China and South Korea said Wednesday they would formally begin negotiations on a free-trade agreement this month, Chinese state media reported, with the talks expected to take two years.
Chinese commerce minister Chen Deming and South Korea trade minister Park Tae-Ho made the announcement in Beijing, the official Xinhua news agency said.
It said the first round of talks would take place in May, but did not give a specific date.
The two sides agreed in January to launch formal talks after South Korean President Lee Myung-Bak visited China.
China is South Korea's largest trading partner and Beijing forecasts trade between the two sides will reach $300 billion by 2015, up from $245.6 billion last year, according to Chinese customs data.
The free-trade agreement will cover goods, services, intellectual property rights and investment among other areas, Xinhua said.
"The launch of the (free trade agreement) negotiations will be conducive to the economic integration of north Asia and the prosperity and stability of the region as a whole," Chen was quoted by Xinhua as saying.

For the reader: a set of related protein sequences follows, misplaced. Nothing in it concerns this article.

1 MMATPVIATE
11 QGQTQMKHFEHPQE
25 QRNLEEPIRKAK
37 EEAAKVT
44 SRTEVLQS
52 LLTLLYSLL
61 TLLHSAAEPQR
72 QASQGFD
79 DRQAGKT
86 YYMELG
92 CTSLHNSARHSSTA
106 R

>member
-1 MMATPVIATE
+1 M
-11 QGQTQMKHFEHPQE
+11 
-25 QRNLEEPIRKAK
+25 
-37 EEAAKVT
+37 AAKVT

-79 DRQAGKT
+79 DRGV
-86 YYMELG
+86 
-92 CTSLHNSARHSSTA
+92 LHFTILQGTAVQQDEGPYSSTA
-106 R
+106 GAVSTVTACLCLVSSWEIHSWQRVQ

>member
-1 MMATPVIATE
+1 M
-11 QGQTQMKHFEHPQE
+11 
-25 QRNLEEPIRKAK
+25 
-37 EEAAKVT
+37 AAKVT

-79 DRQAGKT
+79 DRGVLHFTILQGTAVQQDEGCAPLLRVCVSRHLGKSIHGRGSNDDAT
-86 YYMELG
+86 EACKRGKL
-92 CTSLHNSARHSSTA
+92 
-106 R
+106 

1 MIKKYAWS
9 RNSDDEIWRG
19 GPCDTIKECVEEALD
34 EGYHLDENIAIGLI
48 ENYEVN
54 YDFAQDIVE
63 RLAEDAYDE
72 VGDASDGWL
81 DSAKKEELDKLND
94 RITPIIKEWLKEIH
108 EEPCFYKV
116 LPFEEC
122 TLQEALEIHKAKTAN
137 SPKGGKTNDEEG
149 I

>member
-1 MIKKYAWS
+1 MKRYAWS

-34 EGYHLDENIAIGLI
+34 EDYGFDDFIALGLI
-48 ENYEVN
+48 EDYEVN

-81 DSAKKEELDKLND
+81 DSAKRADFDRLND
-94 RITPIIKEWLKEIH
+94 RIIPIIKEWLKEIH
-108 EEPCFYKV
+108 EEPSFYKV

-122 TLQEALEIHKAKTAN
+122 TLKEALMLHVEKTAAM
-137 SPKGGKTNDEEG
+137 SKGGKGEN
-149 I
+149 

The negotiations will also include "sensitive" areas of the two economies, such as South Korea's agricultural sector and China's petrochemical, electronics and machinery industries, state radio said.
China's commerce ministry could not be reached for comment.
South Korea's finance minister in January called for early negotiations on a free-trade pact with China so that Seoul can compete against Taiwan in the lucrative Chinese market.
Bahk Jae-Wan said a landmark pact between Beijing and Taipei in 2010 put South Korean firms at "a great disadvantage".